It’s a significant faux pas that information wasn’t passed along, and then soldiers, inadvertently, in the conduct of their duties, exposed potentially as many as 330,000 people.
TP.c: Well we known that so far, what is it, a quarter of a million veterans from that war have now been certified as disabled by the Department of Veterans Affairs….
Robinson: Let me give you some statistics. I just got some new information that I have been tracking: There’s 697,000 who served in the first Gulf War; 320,000 veterans who deployed in the first Gulf War have sought medical treatment from the VA; 214,000 veterans who deployed to the first Gulf War have filed for a disability claim; 167,000 veterans who deployed to the first Gulf War have had their claim approved; 25,000 veterans who deployed have had their claim denied; 22,000 veterans have a claim pending; and potentially over 250,000 veterans must immediately be notified that they were also exposed at Kamisiyah — and those people will be eligible to file claims.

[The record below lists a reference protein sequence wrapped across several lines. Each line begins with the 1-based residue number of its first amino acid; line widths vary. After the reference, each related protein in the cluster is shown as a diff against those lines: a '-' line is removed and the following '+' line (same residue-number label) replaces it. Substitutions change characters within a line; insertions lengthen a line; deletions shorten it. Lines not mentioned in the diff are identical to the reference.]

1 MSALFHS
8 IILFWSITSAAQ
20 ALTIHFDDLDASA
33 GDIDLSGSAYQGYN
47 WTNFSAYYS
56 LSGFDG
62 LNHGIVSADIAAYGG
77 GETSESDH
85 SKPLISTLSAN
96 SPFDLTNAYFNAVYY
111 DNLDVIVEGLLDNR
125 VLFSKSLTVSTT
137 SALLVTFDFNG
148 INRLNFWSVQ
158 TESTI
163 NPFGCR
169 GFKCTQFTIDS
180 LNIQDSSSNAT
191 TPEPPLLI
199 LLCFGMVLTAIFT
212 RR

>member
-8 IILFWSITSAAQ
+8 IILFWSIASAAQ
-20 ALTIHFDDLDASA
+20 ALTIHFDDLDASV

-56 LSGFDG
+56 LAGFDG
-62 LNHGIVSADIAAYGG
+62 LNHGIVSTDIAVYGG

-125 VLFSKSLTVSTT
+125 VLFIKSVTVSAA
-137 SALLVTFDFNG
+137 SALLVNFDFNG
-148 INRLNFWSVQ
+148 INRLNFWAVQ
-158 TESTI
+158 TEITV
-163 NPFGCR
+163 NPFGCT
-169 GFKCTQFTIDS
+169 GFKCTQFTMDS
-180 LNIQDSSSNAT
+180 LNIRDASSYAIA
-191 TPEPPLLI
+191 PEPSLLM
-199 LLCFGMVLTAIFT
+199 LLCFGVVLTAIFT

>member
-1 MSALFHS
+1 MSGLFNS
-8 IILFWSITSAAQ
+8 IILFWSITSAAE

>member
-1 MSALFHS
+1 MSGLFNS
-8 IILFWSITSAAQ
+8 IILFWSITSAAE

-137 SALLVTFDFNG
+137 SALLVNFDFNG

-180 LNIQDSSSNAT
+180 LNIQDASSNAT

TP.c: So what happens next?
Robinson: What happens next is the GAO has made a recommendation that the Secretary of the Department of Veterans Affairs presume that the illnesses that veterans suffer from are as a result of their wartime service. If he makes that recommendation, if he approves that and writes it into law, it means that a veteran no longer has to prove that something happened to him. He doesn’t have to prove that something during wartime experience made him ill.
What he does then is he goes into the Department of Veterans Affairs and he says, “I served in the first Gulf War and I was exposed potentially to sarin nerve gas.” And if the doctors find that he has one of the illnesses related to exposures to chemical warfare agents, it’s automatically assumed that he got it at Kamisiyah or one of those places like Kamisiyah.